The agency is required to offer assistance to improve unacceptable performance during the PIP or improvement period. Therefore, the opportunity to improve must be fair and meaningful, such as providing timely and constructive feedback and coaching that is not just negative or merely pointing out errors.

Proposed Removal: Your Procedural Rights Under Chapter 43

If you're served with a proposed removal under Chapter 43, you have due process and procedural rights, including 30 days advance notice, the right to representation, reasonable time to answer, and a written decision that identifies specific examples of unacceptable performance. See 5 U.S.C. § 4303; 5 C.F.R. § 432.105. The agency can only use examples of unacceptable performance dating back one (1) year from the proposed removal, so long as the agency gave you an opportunity to improve before proposing your removal.

The 30-day notice period can be extended for various reasons, including medical reasons. You have the right both a written and an oral reply, and it is usually advisable to take advantage of both options. A written decision must be issued to you within 30 days after your 30-day advanced notice period expires.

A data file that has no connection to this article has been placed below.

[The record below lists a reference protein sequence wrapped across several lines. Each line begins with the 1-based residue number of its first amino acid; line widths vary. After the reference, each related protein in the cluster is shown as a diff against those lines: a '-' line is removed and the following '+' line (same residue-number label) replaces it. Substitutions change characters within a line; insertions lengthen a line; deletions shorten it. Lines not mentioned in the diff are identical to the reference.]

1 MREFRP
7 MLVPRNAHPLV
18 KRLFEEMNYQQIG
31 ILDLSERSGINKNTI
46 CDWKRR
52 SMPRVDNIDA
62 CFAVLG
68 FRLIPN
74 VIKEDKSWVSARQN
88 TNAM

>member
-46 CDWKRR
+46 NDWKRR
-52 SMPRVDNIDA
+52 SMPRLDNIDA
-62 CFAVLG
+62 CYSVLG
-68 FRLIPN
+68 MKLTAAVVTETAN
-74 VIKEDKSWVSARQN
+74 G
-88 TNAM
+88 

How to Challenge a Chapter 43 Removal

Assuming the agency's performance standards are approved by OPM and properly communicated to the employee, he or she can challenge whether the agency's performance standards are valid. This means that the performance standards must inform the employee what is necessary to achieve successful performance. Additionally, you can challenge generic standards, backward standards, and absolute standards.